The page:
I'm trying to help someone compare benefits for two different companies. However, we have both interpreted the 401k match statement in the benefits summary differently for one of the companies.

35% company match up to first 6% of employee contribution.

What would the company contribute if the employee were contributing $10,000 per year as written? Like $210? As written, it doesn't even sound useful.

Is this likely a mistake in the benefits summary text or have you actually seen a match setup like this? I'm thinking this is supposed to say "35% company match up to 6% of employee salary" or something similar rather than up to 6% of employee contribution. We've requested clarification on this but haven't heard anything yet.

1 Answer 1


That's almost certainly a confusingly-worded version of

Company will match employee's contributions, up to 6% of employee's salary, at a 35% rate

or similar, as you expect. The alternate reading doesn't make sense grammatically - "up to" is incorrect in that phrase (35% match of the first 6% of employee contribution would be okay, but "up to" doesn't parse, since every contribution is 100% of itself).

I've more often seen the exact percentage mentioned - but that's because it's always been 50% in my experience, meaning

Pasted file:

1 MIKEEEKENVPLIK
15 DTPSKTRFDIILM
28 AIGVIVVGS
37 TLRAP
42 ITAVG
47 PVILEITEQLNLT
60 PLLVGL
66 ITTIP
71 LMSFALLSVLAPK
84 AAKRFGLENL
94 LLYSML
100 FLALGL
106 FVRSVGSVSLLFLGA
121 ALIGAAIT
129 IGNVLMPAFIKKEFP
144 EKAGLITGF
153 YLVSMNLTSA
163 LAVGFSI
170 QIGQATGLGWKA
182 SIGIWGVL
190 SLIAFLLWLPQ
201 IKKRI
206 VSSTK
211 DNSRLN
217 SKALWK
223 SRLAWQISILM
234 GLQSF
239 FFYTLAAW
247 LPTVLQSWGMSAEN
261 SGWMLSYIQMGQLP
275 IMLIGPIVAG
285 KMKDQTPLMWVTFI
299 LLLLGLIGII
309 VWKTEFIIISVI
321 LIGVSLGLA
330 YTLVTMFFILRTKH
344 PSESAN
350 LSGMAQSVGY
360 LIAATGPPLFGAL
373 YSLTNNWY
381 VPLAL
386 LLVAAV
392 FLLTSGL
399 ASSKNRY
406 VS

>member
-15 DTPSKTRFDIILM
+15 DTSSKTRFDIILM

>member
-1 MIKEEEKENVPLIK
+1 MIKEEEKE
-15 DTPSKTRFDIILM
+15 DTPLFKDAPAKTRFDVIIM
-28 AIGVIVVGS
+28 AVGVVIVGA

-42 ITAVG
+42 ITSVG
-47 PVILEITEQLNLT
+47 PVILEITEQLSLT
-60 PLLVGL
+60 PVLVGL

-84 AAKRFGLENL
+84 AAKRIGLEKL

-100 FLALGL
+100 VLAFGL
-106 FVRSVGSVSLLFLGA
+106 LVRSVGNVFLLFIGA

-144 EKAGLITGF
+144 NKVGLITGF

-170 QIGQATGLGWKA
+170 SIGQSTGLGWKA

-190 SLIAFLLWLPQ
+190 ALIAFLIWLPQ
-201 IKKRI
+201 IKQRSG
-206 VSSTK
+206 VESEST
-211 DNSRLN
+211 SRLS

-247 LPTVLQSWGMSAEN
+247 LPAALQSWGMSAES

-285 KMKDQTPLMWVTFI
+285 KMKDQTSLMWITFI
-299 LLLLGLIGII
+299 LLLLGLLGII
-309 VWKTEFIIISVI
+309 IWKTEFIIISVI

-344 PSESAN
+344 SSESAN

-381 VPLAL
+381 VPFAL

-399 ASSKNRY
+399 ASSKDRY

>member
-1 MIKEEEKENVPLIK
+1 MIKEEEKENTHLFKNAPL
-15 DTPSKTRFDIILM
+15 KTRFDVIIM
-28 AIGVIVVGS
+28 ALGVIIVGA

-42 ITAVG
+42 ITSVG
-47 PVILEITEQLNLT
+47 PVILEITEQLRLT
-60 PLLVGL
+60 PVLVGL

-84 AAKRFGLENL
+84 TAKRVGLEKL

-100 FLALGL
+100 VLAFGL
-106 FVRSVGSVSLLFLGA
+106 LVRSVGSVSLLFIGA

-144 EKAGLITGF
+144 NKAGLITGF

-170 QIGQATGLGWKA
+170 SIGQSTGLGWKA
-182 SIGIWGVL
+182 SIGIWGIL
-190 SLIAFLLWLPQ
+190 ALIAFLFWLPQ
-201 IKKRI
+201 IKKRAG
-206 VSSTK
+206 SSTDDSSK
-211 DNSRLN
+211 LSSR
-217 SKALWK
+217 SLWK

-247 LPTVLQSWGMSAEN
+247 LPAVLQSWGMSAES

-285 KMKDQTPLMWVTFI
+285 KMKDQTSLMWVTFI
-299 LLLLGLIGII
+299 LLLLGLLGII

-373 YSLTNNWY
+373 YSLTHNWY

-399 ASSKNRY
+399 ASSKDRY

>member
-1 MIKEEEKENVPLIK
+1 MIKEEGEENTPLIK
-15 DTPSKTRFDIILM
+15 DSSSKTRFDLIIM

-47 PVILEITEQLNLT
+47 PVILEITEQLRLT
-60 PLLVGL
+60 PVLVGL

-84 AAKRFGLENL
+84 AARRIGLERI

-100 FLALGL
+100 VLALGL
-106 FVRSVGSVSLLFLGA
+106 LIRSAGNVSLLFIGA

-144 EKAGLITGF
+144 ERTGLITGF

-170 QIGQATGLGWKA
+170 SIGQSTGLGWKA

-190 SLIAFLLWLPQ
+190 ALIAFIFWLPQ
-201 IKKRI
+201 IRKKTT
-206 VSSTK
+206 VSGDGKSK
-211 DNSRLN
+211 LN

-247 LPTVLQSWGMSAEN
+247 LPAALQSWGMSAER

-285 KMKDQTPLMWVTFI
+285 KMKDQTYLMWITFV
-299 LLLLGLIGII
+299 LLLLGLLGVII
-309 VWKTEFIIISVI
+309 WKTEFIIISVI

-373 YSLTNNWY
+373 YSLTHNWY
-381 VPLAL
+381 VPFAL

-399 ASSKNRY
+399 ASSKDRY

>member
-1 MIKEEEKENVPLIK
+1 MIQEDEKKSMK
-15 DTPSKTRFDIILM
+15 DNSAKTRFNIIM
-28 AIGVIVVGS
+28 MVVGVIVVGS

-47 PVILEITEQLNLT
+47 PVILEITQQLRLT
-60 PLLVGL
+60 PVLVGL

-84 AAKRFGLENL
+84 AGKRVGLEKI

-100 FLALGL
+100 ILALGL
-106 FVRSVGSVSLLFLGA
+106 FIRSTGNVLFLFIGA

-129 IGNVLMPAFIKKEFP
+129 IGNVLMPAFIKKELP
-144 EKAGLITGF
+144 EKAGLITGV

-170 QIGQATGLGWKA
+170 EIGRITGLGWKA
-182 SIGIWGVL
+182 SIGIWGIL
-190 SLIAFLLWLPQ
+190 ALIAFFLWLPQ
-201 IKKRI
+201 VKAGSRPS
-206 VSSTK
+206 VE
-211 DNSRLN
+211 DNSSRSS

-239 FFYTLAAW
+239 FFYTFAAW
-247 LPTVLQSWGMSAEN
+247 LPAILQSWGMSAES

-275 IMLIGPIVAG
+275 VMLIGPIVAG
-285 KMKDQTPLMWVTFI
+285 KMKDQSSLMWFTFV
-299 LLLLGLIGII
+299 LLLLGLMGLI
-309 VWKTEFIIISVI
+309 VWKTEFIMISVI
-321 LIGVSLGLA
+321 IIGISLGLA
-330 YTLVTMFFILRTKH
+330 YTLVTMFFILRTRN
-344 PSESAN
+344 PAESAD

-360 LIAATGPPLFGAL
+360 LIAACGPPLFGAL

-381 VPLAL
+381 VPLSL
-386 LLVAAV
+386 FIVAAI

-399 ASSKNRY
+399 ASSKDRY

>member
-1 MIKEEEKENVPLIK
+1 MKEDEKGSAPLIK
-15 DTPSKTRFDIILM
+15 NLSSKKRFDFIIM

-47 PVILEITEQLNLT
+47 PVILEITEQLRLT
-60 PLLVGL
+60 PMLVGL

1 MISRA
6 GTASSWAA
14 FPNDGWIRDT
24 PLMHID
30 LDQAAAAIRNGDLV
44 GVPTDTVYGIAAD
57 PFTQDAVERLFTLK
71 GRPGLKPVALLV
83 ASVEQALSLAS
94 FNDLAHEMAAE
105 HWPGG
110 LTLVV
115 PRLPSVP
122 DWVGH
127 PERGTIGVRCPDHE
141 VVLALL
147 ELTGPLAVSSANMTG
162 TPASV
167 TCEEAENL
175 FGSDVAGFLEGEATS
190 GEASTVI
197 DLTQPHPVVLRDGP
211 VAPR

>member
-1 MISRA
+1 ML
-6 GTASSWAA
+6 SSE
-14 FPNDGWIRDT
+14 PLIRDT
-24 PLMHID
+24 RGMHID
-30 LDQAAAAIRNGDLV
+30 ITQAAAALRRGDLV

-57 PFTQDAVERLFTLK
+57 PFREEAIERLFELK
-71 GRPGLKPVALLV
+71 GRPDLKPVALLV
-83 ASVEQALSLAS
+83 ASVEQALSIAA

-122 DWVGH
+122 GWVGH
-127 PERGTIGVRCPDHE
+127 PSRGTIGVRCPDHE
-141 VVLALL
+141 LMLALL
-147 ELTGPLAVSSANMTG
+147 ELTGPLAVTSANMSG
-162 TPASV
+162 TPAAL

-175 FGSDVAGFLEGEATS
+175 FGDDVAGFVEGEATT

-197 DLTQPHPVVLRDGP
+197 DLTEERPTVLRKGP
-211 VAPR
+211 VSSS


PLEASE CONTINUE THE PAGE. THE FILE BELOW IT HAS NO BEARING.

50% company match of employee contributions, capped at 3% of employee salary (when contributing 6% or more of salary)

35% of 6% is 2.10% of employee salary so it's a bit more confusing to put in that terms.

But of course, as with any unclear terminology in a benefits package, ask the company HR forthwith.

  • As a side note, when did matches become 35% and not 50%? I remember when they went from 100% to 50%, but...
    – Joe
    Aug 24, 2015 at 23:16
  • I've had various terms on 401k, such as match 2%, 50% on next 2%, and 25% on next 2%, or other wacky schemes. My current employer matches 100% for any amount I contribute, though, which is the best 401k I've ever had the privilege of participating in.
    – phyrfox
    Aug 24, 2015 at 23:23
  • Yes Joe, you got it. Pretty bad wording. Aug 25, 2015 at 0:24
  • Yeah, it depends on the company. My current employer matches 100% up to 5% with no vesting period.
    – Kevin
    Aug 25, 2015 at 3:12
  • Since employee contributions are pretax employers do not have to pay employer side FISA, employer withholding, or state tax. Short story, any match less than approximately 4% net actually makes them money. Same thing for other pretax deductions like commuter benefit. TransitChek makes this case in their benefits pitch.
    – user662852
    Aug 25, 2015 at 13:51

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